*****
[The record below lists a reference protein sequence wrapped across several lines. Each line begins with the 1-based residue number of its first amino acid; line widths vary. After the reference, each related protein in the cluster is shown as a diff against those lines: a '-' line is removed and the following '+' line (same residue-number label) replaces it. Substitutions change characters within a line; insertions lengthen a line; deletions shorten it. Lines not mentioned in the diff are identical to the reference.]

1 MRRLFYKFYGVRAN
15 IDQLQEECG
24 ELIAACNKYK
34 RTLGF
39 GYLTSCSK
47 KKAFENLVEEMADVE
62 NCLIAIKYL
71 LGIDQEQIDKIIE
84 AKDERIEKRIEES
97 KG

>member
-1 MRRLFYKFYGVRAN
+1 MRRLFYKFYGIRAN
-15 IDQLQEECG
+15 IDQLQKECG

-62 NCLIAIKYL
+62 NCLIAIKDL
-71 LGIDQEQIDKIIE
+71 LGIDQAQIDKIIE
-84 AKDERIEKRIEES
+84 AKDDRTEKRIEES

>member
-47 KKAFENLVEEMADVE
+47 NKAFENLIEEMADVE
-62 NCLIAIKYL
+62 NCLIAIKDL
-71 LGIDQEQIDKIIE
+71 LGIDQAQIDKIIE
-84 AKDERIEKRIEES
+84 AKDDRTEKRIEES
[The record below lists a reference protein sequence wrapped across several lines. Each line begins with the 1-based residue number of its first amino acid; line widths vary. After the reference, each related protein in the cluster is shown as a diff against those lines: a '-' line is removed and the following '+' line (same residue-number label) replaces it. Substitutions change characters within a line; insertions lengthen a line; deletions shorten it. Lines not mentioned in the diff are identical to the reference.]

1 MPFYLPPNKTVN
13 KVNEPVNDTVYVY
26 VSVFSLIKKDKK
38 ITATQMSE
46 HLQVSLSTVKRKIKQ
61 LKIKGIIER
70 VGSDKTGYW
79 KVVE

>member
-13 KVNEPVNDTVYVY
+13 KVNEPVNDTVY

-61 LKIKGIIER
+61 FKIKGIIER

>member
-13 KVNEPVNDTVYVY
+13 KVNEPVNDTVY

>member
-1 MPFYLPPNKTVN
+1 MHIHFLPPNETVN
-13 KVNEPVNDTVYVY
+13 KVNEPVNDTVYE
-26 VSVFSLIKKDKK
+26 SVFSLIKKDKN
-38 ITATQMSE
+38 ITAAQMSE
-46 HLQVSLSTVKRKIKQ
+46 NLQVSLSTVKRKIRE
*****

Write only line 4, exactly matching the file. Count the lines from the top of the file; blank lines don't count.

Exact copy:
24 ELIAACNKYK